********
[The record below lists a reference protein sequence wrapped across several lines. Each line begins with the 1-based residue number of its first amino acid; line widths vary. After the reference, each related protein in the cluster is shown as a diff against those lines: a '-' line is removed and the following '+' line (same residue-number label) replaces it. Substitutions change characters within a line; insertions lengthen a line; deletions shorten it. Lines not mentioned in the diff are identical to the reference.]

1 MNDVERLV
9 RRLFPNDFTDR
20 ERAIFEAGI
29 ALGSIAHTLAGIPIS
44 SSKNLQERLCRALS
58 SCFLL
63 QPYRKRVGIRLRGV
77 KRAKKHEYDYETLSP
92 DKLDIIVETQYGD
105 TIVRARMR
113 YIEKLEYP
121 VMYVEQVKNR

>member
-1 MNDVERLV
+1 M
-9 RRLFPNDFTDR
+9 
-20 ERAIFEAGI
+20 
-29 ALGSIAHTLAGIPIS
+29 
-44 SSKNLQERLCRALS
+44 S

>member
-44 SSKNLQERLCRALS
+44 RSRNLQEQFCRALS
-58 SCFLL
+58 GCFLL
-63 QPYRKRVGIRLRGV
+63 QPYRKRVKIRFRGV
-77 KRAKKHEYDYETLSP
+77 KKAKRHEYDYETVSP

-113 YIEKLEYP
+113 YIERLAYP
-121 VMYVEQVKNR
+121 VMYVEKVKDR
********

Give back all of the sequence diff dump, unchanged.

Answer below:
[The record below lists a reference protein sequence wrapped across several lines. Each line begins with the 1-based residue number of its first amino acid; line widths vary. After the reference, each related protein in the cluster is shown as a diff against those lines: a '-' line is removed and the following '+' line (same residue-number label) replaces it. Substitutions change characters within a line; insertions lengthen a line; deletions shorten it. Lines not mentioned in the diff are identical to the reference.]

1 MNDVERLV
9 RRLFPNDFTDR
20 ERAIFEAGI
29 ALGSIAHTLAGIPIS
44 SSKNLQERLCRALS
58 SCFLL
63 QPYRKRVGIRLRGV
77 KRAKKHEYDYETLSP
92 DKLDIIVETQYGD
105 TIVRARMR
113 YIEKLEYP
121 VMYVEQVKNR

>member
-1 MNDVERLV
+1 M
-9 RRLFPNDFTDR
+9 
-20 ERAIFEAGI
+20 
-29 ALGSIAHTLAGIPIS
+29 
-44 SSKNLQERLCRALS
+44 S

>member
-44 SSKNLQERLCRALS
+44 RSRNLQEQFCRALS
-58 SCFLL
+58 GCFLL
-63 QPYRKRVGIRLRGV
+63 QPYRKRVKIRFRGV
-77 KRAKKHEYDYETLSP
+77 KKAKRHEYDYETVSP

-113 YIEKLEYP
+113 YIERLAYP
-121 VMYVEQVKNR
+121 VMYVEKVKDR